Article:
The presence or absence of axillary lymph node involvement represents one of the most important prognostic indicators of long-term patient outcome for breast cancer. In that same regard, accurate axillary staging is extremely important for guiding the surgical management and for directing the appropriate selection of adjuvant therapies for breast cancer. Sentinel lymph node biopsy (SLNB) is usually performed first because it is less morbid than axillary lymph node dissection (ALND). Therefore, patients with negative SLNB may avoid unnecessary ALND and its complications such as upper extremity edema and shoulder joint movement disorders . However, the SLNB technique is associated with a false negative rate of 5 to 10% [2-4]. This high false negative rate is of clinical concern, and thus new approaches to axillary lymph node staging are clearly needed to address this issue.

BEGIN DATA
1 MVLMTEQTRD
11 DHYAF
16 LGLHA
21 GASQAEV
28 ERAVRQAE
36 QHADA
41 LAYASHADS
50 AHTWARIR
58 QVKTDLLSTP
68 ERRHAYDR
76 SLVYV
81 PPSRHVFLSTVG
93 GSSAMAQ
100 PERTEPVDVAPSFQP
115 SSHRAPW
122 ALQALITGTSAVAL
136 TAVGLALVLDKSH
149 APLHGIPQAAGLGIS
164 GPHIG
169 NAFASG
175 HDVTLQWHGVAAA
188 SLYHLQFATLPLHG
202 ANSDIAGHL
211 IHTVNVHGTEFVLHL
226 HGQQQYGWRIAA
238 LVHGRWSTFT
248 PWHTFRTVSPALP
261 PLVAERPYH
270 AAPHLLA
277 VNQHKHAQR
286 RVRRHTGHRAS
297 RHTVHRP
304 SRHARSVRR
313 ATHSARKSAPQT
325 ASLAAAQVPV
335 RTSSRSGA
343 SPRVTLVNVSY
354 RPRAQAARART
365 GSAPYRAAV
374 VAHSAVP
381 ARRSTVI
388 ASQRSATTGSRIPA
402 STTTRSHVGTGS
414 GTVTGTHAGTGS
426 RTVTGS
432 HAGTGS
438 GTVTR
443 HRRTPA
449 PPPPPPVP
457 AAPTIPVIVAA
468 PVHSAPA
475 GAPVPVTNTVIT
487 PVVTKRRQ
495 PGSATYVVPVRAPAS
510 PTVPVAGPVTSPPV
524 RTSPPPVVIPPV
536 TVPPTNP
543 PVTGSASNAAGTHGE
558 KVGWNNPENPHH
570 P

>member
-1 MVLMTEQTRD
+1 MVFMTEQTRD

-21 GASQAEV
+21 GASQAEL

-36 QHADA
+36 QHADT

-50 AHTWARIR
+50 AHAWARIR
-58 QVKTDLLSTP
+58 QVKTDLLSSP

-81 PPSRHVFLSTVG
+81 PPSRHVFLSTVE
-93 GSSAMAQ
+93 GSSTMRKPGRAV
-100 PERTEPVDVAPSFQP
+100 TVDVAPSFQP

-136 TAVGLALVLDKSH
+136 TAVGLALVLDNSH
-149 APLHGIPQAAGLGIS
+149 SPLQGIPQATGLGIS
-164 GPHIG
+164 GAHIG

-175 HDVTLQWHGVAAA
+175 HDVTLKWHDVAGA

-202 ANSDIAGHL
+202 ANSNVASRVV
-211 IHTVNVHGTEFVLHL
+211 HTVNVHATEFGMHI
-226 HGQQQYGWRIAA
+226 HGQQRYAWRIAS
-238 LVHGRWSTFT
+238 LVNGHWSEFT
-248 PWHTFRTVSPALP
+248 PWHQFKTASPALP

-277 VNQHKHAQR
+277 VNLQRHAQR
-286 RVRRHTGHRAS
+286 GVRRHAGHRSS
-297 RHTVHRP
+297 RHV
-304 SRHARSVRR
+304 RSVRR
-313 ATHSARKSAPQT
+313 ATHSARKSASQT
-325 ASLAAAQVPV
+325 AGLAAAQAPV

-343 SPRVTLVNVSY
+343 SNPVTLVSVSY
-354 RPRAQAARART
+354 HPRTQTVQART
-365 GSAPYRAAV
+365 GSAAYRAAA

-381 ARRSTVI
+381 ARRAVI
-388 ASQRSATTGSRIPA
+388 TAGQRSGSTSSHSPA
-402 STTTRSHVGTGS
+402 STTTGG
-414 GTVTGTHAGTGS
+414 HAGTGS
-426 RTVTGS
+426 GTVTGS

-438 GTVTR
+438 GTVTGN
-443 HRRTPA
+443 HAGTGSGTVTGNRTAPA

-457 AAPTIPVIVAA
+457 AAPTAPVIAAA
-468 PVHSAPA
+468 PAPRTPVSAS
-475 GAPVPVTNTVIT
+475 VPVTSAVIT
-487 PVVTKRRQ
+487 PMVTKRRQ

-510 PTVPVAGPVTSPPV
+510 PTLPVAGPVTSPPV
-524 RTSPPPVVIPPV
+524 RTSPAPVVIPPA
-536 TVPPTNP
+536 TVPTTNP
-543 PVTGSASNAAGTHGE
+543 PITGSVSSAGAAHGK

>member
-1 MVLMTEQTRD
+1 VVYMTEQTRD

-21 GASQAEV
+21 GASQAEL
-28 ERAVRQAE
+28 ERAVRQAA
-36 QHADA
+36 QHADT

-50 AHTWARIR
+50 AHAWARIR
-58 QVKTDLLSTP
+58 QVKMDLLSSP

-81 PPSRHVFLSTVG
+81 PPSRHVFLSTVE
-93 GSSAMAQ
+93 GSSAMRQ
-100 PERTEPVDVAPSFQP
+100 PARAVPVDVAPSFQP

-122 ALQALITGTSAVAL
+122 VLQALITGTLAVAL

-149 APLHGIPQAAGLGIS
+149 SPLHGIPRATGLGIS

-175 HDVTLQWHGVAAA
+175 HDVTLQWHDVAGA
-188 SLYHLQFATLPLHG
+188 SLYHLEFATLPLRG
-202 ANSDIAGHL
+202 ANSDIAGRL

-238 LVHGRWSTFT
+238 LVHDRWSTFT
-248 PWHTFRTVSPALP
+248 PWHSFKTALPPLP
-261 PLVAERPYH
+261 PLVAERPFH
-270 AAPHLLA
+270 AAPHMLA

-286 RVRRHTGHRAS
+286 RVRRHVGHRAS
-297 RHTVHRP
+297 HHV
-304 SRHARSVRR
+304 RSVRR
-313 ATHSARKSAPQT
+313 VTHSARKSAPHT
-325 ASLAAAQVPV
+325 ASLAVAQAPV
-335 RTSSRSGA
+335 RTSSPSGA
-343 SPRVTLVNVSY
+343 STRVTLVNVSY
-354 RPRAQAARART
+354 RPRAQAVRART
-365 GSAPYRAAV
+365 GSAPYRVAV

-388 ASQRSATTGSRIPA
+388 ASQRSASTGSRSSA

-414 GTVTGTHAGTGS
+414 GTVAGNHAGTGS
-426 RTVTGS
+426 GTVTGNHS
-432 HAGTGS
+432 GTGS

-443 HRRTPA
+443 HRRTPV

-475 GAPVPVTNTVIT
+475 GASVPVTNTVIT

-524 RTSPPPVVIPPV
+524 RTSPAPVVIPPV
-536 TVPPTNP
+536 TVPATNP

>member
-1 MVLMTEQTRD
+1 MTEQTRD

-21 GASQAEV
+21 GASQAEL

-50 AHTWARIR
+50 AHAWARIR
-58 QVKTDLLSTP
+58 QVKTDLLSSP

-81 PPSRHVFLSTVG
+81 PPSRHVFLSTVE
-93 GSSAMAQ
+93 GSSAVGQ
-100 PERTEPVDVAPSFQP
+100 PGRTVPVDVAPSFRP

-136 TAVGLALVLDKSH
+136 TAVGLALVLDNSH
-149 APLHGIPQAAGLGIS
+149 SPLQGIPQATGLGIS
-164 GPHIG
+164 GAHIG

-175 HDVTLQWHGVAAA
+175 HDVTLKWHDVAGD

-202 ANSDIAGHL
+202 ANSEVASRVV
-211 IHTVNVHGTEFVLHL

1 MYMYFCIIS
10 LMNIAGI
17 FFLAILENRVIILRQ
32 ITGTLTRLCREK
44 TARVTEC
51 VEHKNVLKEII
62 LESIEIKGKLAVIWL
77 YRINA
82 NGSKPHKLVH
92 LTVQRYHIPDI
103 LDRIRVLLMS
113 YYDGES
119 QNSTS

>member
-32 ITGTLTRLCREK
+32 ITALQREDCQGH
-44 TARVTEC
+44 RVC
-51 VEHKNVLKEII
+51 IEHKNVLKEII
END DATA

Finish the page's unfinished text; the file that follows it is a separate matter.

Identification and sampling of suspicious axillary lymph nodes (SALN) using ultrasound has been proposed in order to improve axillary staging without the necessity to perform an ALND. Indeed, a number of recent studies used ultrasound to identify SALN and to sample them, either using fine needle aspiration (FNA) and/or core needle biopsy, and showed relatively good predictive value for axillary status [5-7]. However, most of these studies tested the use of ultrasound-guided SALN biopsy (USALNB) instead of SLNB, and the use of USALNB alone is associated with highly variable false positive rates  that may impair its use in a clinical setting. Nevertheless, the use of ultrasound to detect the SALN was shown to reduce the reoperation rate [8,9].